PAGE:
The Wines, Oils, and Foods of the Montecarlo Region

There are three things that every Italian region takes pride in – its wine, its food, and its olive oil.

We’ve covered all three topics in-depth on the Xtrawine blog in the past. And today will be no different. Only this time, we’re going to look at all three for a particular region in the country.

Today, Montecarlo will be the region of choice for the Xtrawine spotlight. And before you get the wrong idea, we’re not talking about Monte Carlo in Monaco. Instead, we’re going to look at the Italian region of the same (or at least very similar) name and what it has to offer to the discerning foodie.

A Little Bit About the Region

Montecarlo is located, like so many other wonderful wine regions, in Tuscany. More accurately, it occupies a central spot in Tuscany and is home to all sorts of delights.

Montecarlo itself is actually a commune, rather than a full-blown town. Moreover, most incorporate the neighbouring communes of Porcari, Altopascio, and Capannori into what is regarded as the wider Montecarlo region.

As mentioned, this is not the same Monte Carlo that is arguably better known thanks to Formula One racing. Interestingly, their names, though similar, actually have completely different origins too. The Monaco-based Monte Carlo’s name famously comes from Charles III, which was the king of the state of Monaco during the 19thcentury.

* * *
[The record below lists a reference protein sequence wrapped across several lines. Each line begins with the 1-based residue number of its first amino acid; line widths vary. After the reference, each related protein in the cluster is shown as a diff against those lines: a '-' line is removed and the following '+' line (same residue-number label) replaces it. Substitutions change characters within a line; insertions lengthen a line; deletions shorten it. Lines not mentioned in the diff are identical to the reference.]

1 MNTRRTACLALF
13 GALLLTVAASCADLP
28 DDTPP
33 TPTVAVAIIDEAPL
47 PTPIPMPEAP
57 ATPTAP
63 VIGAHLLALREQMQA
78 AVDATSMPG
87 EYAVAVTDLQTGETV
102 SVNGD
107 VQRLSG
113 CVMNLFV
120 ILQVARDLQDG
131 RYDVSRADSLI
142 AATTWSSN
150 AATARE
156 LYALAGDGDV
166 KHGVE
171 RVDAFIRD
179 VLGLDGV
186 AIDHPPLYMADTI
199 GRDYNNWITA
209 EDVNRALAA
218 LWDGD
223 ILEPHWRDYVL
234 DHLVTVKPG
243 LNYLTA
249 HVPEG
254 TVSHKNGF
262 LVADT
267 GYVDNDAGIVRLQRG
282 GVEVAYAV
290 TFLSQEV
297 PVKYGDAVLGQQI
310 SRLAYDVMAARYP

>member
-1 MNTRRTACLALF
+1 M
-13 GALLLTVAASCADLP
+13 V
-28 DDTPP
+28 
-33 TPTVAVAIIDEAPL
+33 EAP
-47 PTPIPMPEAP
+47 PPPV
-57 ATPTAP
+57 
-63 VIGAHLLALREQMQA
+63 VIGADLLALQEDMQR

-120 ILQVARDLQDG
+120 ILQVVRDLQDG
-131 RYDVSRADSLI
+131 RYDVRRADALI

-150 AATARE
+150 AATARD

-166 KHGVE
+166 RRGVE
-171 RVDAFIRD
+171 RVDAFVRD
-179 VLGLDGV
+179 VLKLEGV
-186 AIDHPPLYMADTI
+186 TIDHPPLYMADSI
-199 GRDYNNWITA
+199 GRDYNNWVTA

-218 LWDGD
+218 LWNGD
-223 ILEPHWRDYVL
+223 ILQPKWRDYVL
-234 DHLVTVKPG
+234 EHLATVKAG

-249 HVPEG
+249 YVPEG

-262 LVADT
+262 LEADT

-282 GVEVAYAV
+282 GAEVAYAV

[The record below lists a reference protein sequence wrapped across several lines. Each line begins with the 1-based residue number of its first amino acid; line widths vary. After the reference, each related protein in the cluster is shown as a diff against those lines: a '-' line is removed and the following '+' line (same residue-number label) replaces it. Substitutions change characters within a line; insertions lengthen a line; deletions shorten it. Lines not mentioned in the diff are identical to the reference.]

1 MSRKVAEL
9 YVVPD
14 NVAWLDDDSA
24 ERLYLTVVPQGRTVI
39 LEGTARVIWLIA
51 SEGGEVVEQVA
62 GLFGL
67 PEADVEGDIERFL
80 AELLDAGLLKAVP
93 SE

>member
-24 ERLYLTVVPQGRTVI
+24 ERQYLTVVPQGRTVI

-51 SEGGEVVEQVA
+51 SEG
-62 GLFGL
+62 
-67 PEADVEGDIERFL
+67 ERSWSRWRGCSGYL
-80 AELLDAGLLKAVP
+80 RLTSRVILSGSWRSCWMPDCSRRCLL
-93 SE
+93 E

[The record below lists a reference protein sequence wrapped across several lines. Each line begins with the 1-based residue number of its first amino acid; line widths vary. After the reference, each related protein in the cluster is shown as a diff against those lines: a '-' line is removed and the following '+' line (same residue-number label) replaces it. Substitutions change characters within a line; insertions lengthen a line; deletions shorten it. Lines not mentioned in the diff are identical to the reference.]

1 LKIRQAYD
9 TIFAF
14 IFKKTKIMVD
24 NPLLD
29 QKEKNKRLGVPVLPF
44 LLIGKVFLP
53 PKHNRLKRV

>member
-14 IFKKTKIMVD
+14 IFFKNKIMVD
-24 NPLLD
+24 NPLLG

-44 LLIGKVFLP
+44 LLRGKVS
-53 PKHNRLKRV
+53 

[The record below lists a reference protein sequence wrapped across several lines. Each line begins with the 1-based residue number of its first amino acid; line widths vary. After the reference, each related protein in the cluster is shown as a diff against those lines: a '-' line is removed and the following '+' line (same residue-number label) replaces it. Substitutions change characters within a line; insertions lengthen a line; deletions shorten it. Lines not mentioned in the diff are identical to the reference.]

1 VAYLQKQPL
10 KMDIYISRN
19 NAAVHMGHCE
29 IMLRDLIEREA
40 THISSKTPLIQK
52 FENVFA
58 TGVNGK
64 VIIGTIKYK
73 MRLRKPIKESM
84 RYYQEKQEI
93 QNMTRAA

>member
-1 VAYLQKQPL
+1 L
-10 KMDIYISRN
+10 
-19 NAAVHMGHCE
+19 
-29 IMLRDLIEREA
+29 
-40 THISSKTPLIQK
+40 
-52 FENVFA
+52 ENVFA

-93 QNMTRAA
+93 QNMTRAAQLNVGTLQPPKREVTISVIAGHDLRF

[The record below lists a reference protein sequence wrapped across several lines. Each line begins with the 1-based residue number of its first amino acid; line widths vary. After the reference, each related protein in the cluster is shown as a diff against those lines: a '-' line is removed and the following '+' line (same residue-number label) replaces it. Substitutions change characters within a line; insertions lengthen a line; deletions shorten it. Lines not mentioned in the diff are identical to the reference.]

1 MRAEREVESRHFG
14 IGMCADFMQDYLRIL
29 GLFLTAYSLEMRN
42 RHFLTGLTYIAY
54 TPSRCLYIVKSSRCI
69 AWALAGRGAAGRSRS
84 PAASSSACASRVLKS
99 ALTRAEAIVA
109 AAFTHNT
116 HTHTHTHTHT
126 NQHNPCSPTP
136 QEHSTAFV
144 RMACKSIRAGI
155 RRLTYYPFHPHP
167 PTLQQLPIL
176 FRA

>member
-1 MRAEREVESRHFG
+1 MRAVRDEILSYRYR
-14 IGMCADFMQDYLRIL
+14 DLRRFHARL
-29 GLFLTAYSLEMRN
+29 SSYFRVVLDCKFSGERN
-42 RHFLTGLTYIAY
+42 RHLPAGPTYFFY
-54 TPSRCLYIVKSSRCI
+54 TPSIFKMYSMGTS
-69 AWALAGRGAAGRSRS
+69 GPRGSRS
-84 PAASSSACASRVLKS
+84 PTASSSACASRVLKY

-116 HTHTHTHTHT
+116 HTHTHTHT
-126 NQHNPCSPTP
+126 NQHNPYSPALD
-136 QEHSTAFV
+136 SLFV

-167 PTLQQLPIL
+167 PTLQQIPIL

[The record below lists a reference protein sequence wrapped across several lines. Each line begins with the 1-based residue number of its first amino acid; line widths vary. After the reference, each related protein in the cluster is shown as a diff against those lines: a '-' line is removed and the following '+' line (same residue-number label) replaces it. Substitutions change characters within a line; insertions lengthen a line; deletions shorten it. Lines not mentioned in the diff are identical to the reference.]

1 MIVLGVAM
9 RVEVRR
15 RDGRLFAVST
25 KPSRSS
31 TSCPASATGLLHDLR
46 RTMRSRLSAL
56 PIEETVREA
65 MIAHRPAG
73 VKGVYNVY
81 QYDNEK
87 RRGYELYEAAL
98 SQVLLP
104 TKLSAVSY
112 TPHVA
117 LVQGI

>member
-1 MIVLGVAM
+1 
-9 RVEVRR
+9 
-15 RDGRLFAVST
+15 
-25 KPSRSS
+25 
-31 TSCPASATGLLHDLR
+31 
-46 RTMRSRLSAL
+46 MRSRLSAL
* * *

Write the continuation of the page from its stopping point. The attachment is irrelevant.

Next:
The Italian Montecarlo derives its name from another Charles from fair earlier. In this case, it comes from Charles IV, who served as the Holy Roman Emperor during the 14thcentury.

Having said all of that, both names roughly translate to “the hill of Charles”. It was just a pair of different Charleses that lent their names to the regions.

Montecarlo also has another claim to fame. It was one of the earliest regions to receive the DOC classification, with its wines starting to carry the label in 1969.

That DOC covers a much wider variety of wines than you would expect, many of which shy away from the famed Tuscan varieties. Having aid that, you’ll still find plenty of Sangiovese in many a Montecarlo wine. However, they also use other varieties, such as Trebbiano Toscano and Colorino. There’s also the exceedingly rare local variety of Sjiriak. Though producers are allowed to use it in their wines, the grape’s scarcity means that you’ll rarely find it. Having said that, a wine that does make use of this grape perhaps provides the truest representation of the region.

Now that you know a little about the region itself, let’s take a closer look at the wonderful tastes of Montecarlo.

The Wines

As mentioned, Montecarlo wine uses a wide variety of grapes and there are several wines that come from the region.

Perhaps among the most popular are the Montecarlo Vin Santo varieties. This golden wines have a deep and sweet flavour that makes them particularly popular as a dessert wine. They’re made using grapes that are left to dry for several months following their harvest. This allows for the natural concentration of the sugars within the grapes, thus leading to the wine’s sweet taste.